listening ear. ear Like far-off joyance, or the murmuring Now patriot Rage and Indignation high Of wild bees in the sunny showers of Swell the full tones ! And now thine Spring

eye-beams dance Sounds of such mingled import as may Meanings of Scorn and Wit's quaint cheer

revelry ! The lonely breast, yet rouse a mindful

Writhes inly from the bosom-probing

glance tear : Waked by the Song doth Hope-born The Apostate by the brainless rout Fancy fling

adored, Rich showers of dewy fragrance from As erst that elder Fiend beneath great her wing,

Michael's sword. Till sickly Passion's drooping Myrtles

January 29, 1795.

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1 Hymettus, a mountain of Attica famous for honey.

Pleading the cause of Nature! Still The path of Honour !—To thy Country

pursue

LINES true, Still watch th' expiring flame of Liberty !

TO A FRIEND IN ANSWER TO A MELAN

CHOLY LETTER O Patriot! still pursue thy virtuous way,

Away, those cloudy looks, that labouring As holds his course the splendid Orb

sigh, of Day,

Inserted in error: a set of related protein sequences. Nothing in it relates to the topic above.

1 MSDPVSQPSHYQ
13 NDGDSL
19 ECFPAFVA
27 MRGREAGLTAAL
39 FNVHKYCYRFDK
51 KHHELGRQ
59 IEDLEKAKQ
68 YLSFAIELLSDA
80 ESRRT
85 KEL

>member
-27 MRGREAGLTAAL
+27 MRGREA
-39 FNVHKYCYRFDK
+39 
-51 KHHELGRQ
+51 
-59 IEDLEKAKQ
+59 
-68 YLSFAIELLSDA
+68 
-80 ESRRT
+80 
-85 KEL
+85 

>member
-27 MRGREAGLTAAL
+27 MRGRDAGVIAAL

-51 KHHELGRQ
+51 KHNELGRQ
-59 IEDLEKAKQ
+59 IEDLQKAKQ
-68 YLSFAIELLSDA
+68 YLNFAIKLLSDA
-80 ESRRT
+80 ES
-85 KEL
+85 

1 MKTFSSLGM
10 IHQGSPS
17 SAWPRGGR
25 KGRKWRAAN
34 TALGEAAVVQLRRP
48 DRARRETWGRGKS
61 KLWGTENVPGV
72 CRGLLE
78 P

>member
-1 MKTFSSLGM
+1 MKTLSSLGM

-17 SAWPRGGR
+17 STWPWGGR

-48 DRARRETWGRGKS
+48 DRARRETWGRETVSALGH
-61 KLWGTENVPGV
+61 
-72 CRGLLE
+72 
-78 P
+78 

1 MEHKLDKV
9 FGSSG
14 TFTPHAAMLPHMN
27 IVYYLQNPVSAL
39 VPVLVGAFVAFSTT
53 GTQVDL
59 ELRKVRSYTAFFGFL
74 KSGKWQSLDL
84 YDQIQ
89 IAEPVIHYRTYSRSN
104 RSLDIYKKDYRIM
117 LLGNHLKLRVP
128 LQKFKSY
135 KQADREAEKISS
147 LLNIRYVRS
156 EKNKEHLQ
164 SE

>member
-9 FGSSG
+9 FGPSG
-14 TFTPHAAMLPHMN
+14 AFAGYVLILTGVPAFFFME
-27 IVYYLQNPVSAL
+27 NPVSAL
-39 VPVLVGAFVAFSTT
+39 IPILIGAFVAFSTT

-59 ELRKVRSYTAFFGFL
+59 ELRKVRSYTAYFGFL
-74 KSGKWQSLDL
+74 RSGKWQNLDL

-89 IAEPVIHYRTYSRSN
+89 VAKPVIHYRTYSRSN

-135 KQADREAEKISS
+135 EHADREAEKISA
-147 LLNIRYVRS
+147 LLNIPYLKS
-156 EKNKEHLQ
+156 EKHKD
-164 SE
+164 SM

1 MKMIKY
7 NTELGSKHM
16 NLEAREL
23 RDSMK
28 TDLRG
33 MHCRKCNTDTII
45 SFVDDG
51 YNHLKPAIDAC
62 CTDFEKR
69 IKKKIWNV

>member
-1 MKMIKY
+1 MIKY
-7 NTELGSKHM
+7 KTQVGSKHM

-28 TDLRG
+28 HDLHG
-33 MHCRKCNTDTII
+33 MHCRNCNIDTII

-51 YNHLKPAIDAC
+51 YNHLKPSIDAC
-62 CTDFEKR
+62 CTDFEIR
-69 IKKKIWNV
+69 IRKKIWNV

The peevish offspring of a sickly hour! Or thro’ the stormy or the tranquil sky!

Nor meanly thus complain of Fortune's ONE OF THE PEOPLE.

power, [Although the above Sonnet was not printed as

When the blind Gamester throws a luckone of the series of 'Sonnets on Eminent Char

less die. acters, I think there can be little doubt that it is by Coleridge, and was the original of the one Yon setting sun flashes a mournful gleam to Stanhope printed in the Poems in 1796 and Behind those broken clouds, his stormy 1803. Of the latter, which follows, I can find

train : no trace in the Morning Chronicle.--Ed.] To-morrow shall the many-coloured

main

In brightness roll beneath his orient TO EARL STANHOPE

beam ! NoT, STANHOPE! with the Patriot's

Wild, as the autumnal gust, the hand of doubtful name

Time I mock thy worth-Friend of the

Flies o'er his mystic lyre : in shadowy Human Race !

dance Since scorning Faction's low and par

The alternate groups of Joy and Grief tial aim

advance Aloof thou wendest in thy stately pace,

Responsive to his varying strains sublime ! Thyself redeeming from that leprous stain,

Bears on its wing each hour a load of Nobility : and aye unterrify'd

Fate; Pourest thine Abdiel warnings on the The swain, who, lulled by Seine's mild train

murmurs, led That sit complotting with rebellious His weary oxen to their nightly shed, pride

To-day may rule a tempest-troubled State. 'Gainst Herl who from the Almighty's Nor shall not Fortune with a vengeful bosom leapt

smile With whirlwind arm, fierce Minister Survey the sanguinary despot's might, of Love!

And haply hurl the pageant from his Wherefore, ere Virtue o'er thy tomb height hath wept,